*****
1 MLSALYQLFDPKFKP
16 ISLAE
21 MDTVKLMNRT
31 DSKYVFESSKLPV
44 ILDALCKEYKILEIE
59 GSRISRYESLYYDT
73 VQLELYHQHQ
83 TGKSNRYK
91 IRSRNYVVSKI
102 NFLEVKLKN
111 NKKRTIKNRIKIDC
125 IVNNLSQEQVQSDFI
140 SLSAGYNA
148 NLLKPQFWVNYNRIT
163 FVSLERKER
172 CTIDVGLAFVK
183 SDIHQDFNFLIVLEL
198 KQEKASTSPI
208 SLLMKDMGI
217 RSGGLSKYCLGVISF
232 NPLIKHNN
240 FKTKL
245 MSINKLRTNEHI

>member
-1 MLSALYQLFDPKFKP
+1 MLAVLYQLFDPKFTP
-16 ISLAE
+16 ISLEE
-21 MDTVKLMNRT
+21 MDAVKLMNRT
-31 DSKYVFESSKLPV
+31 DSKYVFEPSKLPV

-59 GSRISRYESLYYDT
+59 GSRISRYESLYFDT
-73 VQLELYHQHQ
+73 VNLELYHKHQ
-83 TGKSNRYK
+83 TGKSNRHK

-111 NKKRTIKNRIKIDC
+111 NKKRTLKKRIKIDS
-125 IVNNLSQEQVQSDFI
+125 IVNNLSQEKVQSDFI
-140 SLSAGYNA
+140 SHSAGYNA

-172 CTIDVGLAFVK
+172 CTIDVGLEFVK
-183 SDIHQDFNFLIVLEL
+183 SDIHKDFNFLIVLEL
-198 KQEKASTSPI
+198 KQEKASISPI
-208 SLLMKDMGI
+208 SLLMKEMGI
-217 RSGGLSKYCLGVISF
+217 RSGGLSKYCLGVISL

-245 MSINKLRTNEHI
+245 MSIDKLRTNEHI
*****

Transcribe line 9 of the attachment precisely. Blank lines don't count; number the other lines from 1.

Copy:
91 IRSRNYVVSKI